tation of the metaphysical aspects of differencing, and may be inspired by
elements such as an appeal to memory, gendering, cultural or psychological
Benjamin and Barthes have a lot to say on the subject of how photographs
affect the viewer. To summarize Benjamin’s take on the camera as a mecha-
nism, as he outlined in 1936, he argues that the original and non-reproduced
work of art has an aura that does not exist in artwork that is reproduced (i.e. for
our purposes, photography). He considers a photograph to be ‘an image of an
image’, aura-less so to speak. He considers the loss of the aura as the loss of
In praise of multiplicity
single authorship – a machine has intervened between the artist and viewer.
He becomes keenly aware of a new aesthetic at work when he writes:
… the camera intervenes with the resources of its lowerings and lift-
ings, its interruptions and isolations, its extensions and accelerations, its
enlargements and reductions. The camera introduces us to unconscious
optics as does psychoanalysis to unconscious impulses.
(Benjamin  1968: 237)
The camera-machine as intermediary does not remove the human element;
it mediates the process and couches thinking in different form. If we race
ahead 75 years to our own time, we move this thought forward to the tech-
nology available now. The digital camera and digital image manipulation of
photographic images means that in addition to all of Benjamin’s technologi-
cal ‘lowerings and liftings’, we also have the benefit of stepping outside of
fixed time and place, of multiple exposures, of multiple lightings, of myriad
perspectives combined in various ways to form one photographic artwork. His
prescient words linking ‘unconscious optics’ and ‘unconscious impulses’ rings
in our ears as we consider how these multiple perspectives echo contempo-
rary leanings towards the multiple over the singular. But first, before continu-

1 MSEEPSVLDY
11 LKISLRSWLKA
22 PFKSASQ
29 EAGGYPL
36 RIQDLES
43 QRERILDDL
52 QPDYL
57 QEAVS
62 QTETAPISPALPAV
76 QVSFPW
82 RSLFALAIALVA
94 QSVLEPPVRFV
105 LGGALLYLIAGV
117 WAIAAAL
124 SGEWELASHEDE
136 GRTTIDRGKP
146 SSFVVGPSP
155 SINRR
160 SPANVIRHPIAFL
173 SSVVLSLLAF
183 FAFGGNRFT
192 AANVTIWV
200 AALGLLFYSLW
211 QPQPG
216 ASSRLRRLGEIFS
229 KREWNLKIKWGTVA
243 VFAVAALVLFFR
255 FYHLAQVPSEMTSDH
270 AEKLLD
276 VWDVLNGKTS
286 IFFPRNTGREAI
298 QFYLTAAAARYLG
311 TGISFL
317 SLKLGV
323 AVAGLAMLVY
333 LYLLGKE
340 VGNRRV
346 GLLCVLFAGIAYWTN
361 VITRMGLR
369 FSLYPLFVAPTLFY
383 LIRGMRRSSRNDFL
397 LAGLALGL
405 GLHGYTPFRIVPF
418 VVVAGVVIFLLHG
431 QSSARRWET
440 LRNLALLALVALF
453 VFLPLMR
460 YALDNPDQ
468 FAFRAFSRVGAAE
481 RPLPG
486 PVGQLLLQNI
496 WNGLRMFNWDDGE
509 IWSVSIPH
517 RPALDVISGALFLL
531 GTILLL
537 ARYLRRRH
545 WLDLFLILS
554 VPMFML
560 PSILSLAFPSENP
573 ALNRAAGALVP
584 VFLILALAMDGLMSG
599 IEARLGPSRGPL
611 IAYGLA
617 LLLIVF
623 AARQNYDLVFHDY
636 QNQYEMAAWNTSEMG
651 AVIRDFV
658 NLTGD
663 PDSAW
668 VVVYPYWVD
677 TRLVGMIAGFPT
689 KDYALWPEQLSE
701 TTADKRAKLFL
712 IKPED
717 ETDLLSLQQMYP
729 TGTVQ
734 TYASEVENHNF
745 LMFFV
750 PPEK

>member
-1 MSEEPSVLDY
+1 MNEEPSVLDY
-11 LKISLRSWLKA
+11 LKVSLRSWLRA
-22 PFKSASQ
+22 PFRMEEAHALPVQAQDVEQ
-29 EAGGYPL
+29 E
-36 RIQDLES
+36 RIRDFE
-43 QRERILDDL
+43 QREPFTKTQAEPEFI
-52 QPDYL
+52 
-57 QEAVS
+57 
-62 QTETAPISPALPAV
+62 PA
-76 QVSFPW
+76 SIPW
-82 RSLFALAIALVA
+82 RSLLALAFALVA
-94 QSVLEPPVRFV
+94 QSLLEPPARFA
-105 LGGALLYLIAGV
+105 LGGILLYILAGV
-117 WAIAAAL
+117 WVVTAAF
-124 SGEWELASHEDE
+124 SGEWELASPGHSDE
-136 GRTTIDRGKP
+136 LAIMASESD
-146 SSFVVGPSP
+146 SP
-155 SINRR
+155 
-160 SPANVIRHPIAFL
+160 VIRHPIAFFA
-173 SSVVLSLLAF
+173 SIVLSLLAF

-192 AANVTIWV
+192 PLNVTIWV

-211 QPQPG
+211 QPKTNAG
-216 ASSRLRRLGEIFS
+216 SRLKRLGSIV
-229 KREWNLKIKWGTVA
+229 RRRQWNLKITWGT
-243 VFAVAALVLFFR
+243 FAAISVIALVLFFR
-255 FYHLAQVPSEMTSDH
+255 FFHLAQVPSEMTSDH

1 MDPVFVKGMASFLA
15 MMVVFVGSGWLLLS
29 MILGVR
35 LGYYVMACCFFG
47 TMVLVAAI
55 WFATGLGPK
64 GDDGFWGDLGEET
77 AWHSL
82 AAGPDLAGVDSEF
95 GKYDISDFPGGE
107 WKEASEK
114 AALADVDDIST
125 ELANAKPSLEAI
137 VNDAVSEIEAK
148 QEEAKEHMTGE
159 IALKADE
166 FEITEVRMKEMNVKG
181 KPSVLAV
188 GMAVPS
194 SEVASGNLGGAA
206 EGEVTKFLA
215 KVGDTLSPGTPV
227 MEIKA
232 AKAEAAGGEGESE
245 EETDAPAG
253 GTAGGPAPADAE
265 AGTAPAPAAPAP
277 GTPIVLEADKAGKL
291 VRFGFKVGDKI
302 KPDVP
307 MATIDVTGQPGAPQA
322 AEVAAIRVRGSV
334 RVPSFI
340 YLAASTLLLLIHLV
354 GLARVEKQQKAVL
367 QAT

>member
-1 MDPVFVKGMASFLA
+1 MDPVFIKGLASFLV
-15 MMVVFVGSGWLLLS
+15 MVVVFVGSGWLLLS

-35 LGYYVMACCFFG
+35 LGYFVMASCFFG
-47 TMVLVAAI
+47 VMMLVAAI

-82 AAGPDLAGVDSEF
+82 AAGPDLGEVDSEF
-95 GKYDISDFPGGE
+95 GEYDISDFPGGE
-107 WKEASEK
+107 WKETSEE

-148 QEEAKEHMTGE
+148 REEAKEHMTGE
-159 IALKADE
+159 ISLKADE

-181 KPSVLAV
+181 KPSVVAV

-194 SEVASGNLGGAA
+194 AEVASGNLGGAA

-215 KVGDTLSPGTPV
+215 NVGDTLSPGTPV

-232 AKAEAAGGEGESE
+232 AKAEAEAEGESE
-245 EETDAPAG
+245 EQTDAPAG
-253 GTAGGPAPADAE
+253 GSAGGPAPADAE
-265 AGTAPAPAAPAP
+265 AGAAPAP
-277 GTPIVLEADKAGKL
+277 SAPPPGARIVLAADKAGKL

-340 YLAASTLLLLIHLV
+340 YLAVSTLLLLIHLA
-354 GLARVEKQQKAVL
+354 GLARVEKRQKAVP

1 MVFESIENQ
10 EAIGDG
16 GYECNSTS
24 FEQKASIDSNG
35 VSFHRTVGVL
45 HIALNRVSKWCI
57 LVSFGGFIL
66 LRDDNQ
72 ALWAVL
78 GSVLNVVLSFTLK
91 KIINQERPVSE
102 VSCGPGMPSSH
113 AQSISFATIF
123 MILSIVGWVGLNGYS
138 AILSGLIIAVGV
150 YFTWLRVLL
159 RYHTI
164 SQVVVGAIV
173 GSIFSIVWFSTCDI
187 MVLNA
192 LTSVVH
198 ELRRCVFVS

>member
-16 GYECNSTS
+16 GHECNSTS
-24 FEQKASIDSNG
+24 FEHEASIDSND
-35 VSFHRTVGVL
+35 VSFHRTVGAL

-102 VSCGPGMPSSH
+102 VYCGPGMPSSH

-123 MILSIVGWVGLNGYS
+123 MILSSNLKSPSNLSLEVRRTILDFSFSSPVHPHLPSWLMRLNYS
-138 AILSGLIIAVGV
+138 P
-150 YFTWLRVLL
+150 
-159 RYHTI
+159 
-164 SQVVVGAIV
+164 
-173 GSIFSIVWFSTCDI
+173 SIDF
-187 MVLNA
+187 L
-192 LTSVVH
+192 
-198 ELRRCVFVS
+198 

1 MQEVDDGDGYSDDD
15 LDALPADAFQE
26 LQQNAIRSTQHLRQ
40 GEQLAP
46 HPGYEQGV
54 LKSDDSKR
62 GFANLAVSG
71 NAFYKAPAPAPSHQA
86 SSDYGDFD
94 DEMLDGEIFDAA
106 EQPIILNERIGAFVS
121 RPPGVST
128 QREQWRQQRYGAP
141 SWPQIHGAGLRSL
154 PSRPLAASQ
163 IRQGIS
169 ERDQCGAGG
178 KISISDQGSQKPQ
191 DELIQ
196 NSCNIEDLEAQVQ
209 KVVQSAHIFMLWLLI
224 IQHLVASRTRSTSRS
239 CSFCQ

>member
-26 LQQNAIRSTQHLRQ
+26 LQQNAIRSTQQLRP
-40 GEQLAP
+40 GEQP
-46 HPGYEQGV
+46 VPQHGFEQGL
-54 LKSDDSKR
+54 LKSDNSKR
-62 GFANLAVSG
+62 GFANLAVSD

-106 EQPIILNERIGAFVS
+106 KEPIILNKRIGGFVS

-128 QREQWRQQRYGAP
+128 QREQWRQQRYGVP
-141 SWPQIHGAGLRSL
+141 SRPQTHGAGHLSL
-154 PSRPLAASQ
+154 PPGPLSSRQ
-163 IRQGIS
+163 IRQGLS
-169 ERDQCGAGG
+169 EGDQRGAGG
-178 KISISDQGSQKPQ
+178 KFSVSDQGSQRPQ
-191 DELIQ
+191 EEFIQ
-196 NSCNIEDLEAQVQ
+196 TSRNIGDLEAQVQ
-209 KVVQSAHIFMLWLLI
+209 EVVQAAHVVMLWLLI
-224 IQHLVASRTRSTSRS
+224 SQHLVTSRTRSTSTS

ing this line of thought, let us take a moment to consider Barthes’ thoughts on
the mechanical intervention in photography before returning to Benjamin.
In Camera Lucida (1981), Barthes takes us on a sentimental journey by
means of photographs, in search of his lost mother. The photo stands in
contrast to the past, which he implicitly mourns as a distant land. He seeks
photographic representation of his mother as she truly was – and for him, he
finds this ‘truthful’ representation in a childhood photo of her, long before
he was born. The fact that he remembered her as his version of her troubled
him; the difference between internalized memory and so-called documentary
photographs left him bereft. The contrast between what the camera produces
as a conventionally understood image and, by contrast, the photograph as a
piercing image also troubled him (Barthes 1981). This piercing moment was
a punctum, as he called it, but may be for our purposes one element of the
humanly internalized aspect of seeing. This is significant for our purposes
because Barthes separates the ordinary from extraordinary, the mechanically
produced image from the humanly internalized and felt image. Felländer’s
work (Figure 1) moves the notion of punctum to another register by trans-
versing space and time. In his practice, the photograph captures more than